A former Peruvian president will remain in jail pending resolution of his extradition case, a federal judge ruled Thursday, despite a psychiatrist’s warning that his mental state is deteriorating as he stays locked in solitary confinement.
“You will be morally responsible for his death,” former Peruvian president Alejandro Toledo Manrique’s wife, Eliane Karp, shouted after the judge announced his decision. She was forcibly removed from the courtroom.
U.S. Magistrate Judge Thomas Hixson had asked federal prosecutors to offer alternatives to solitary confinement for the former head of state, who is wanted in Peru on charges of taking $20 million in bribes from a Brazilian construction company.
U.S. Justice Department lawyer Elise LaPunzina said the federal government has no control over the conditions of confinement because only officials at Alameda County’s Santa Rita Jail, contracted to detain federal defendants, can make that decision.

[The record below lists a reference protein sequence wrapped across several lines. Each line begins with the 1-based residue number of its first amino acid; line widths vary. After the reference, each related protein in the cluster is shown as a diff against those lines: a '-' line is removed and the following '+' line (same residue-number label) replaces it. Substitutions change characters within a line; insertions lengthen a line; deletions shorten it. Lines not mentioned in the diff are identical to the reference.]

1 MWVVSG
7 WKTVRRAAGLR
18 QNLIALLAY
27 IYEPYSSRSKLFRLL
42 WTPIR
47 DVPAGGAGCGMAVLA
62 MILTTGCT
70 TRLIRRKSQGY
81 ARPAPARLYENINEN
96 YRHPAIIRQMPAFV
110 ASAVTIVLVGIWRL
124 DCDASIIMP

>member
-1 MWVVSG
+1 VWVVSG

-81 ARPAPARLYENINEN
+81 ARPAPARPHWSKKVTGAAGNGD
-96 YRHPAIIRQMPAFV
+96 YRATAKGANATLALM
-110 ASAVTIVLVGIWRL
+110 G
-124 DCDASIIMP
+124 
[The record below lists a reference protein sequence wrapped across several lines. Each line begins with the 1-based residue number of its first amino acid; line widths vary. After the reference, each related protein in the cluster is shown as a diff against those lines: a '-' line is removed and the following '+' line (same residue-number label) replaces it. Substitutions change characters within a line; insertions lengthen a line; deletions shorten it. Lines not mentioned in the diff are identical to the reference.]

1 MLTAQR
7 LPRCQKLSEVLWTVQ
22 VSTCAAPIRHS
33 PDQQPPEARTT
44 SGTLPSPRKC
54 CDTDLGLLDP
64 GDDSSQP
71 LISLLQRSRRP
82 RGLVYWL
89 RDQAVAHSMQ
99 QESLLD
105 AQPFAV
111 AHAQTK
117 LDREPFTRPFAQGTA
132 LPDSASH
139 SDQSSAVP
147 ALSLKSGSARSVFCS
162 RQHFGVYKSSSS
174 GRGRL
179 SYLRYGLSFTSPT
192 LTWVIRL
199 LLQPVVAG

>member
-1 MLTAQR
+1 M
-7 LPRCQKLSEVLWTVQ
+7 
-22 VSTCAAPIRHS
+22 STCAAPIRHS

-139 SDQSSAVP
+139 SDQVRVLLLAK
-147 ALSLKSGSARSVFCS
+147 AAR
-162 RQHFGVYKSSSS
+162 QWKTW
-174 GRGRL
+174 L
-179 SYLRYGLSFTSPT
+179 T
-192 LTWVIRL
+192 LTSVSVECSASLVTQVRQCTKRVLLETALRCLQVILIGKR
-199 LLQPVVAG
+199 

The government maintains Toledo is “partly responsible” for his solitary confinement because he asked to be placed in protective custody, a claim Toledo’s lawyer disputes. The judge refused to entertain debate on that issue, insisting that no reasonable jail would house such a high-profile defendant with the general population.
“Regardless of who asked, I don’t care,” Hixson said. “That would be an unreasonable way to run a jail.”
LaPunzia said Toledo could be transferred to a maximum separation unit with other inmates subject to extra protection and separated from the general population, but she said only the jail can make that call.
Dr. David Schatz, a psychiatrist, said he has noticed “a marked decline in Dr. Toledo’s mood and the onset of depression,” according to a declaration filed Wednesday.
Toledo’s public defender Graham Archer noted that Amnesty International considers solitary confinement a form of torture, and that Santa Rita Jail has been the subject of multiple class actions over alleged mistreatment of inmates.